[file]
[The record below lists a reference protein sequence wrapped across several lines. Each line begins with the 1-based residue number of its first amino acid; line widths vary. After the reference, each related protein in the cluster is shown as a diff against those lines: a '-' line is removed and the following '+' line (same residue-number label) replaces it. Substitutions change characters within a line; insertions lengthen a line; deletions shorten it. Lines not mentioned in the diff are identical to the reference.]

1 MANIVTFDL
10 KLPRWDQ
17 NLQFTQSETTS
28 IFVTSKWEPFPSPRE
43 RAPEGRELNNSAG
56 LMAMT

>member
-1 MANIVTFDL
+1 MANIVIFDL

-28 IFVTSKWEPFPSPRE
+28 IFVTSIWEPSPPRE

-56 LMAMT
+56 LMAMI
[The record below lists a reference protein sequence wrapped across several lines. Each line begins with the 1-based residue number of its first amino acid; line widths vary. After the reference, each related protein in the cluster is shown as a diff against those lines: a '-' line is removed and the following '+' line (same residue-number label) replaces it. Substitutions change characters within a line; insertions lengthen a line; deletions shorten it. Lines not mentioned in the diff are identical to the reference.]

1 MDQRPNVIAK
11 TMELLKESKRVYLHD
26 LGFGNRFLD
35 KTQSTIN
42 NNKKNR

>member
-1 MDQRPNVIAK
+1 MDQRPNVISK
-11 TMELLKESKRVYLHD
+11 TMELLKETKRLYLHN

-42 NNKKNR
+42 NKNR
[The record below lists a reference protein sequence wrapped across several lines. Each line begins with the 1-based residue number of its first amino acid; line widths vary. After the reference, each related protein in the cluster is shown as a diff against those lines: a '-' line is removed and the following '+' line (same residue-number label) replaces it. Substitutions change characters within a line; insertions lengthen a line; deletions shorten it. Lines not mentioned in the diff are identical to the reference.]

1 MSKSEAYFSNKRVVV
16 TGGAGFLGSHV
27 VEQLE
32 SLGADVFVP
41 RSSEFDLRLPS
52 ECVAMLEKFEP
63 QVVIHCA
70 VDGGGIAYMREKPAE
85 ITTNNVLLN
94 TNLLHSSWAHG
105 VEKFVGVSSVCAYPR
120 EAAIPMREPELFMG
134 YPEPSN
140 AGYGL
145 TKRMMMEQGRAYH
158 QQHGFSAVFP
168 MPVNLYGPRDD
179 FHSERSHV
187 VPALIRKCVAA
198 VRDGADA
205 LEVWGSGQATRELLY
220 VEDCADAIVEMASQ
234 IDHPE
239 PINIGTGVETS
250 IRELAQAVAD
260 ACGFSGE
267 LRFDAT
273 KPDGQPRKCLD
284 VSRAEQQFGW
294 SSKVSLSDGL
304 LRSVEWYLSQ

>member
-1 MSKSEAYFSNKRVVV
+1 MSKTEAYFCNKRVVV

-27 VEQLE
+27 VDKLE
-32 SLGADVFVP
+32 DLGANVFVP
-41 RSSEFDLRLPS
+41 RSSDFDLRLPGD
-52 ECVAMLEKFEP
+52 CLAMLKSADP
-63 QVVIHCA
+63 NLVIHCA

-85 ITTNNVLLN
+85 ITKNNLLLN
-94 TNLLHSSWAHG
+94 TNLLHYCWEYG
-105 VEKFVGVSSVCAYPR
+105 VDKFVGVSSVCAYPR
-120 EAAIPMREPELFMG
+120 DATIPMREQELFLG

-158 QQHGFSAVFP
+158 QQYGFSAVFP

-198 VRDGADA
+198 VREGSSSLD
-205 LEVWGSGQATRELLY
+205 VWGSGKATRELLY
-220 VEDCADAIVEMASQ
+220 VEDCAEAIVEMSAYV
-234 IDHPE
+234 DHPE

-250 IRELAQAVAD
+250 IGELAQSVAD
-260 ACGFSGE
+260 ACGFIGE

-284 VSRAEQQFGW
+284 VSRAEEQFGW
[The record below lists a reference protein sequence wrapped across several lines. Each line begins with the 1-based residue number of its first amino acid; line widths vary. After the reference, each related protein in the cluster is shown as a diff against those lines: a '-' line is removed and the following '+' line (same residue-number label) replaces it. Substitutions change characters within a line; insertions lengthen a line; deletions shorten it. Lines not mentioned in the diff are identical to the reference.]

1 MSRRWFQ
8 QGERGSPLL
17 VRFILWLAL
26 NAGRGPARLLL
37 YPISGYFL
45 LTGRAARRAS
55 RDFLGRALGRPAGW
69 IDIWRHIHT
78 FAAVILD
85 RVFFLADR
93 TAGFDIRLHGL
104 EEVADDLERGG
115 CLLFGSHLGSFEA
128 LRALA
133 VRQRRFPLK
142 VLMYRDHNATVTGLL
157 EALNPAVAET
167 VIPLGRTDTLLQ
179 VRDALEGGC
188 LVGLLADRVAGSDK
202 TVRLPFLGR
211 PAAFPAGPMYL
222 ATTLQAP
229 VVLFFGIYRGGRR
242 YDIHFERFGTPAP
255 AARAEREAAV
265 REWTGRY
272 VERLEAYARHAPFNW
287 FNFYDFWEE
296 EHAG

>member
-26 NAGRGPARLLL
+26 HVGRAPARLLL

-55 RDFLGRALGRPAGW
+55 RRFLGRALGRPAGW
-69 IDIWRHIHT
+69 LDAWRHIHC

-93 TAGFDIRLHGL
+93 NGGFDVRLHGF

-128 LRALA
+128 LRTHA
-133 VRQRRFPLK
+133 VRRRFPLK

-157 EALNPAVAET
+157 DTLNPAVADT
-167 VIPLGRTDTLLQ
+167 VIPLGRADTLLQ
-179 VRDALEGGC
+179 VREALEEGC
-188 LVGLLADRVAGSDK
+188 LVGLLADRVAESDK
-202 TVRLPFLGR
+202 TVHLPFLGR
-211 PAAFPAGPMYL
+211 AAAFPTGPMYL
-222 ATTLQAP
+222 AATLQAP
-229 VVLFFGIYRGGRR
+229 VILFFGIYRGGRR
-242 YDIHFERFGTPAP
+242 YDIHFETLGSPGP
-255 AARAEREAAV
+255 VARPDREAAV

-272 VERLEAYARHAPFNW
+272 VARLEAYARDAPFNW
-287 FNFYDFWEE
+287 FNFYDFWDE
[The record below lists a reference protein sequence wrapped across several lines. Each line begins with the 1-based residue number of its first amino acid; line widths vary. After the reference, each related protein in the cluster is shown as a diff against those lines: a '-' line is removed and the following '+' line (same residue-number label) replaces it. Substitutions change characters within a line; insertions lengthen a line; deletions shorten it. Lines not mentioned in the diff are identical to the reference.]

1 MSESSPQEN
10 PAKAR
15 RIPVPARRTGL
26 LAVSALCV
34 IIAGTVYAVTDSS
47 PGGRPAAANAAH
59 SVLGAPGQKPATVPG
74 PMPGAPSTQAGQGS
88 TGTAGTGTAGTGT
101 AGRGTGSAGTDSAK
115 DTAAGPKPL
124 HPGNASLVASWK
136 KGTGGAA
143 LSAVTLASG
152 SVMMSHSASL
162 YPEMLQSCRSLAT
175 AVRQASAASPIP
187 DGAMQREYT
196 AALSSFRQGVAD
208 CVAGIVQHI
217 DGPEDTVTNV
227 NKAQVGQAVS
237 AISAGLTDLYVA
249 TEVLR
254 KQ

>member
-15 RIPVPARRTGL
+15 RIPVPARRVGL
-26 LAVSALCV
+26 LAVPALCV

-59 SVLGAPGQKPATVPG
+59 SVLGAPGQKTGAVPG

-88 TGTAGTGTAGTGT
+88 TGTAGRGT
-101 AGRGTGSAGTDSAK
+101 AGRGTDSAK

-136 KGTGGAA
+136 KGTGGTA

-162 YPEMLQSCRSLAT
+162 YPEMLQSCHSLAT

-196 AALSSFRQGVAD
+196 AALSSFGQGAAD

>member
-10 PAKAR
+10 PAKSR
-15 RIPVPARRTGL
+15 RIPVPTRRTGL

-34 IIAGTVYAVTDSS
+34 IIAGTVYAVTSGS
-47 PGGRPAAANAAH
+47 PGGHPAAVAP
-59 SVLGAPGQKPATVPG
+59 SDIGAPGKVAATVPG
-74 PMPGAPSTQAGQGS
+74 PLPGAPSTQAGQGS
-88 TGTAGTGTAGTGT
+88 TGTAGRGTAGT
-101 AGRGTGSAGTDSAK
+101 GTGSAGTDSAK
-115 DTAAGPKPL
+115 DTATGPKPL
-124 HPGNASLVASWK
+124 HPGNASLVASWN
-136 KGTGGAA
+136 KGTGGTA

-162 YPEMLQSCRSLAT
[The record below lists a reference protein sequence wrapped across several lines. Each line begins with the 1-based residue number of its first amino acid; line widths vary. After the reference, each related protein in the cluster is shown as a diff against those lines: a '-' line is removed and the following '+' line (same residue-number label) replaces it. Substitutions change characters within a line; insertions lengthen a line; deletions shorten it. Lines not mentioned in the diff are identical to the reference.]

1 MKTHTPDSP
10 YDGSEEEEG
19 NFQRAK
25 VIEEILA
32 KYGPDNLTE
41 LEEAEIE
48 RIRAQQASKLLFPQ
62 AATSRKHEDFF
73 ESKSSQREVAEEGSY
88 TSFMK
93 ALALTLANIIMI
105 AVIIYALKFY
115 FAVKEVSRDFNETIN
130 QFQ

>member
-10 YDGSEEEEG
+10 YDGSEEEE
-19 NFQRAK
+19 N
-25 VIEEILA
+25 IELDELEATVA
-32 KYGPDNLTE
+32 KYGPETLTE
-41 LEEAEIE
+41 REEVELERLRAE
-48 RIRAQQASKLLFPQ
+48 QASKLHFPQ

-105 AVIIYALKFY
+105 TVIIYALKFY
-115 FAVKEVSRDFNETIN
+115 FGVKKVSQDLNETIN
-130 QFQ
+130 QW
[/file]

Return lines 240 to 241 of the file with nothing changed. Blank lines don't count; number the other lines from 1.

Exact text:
62 AATSRKHEDFF
73 ESKSSQREVAEEGSY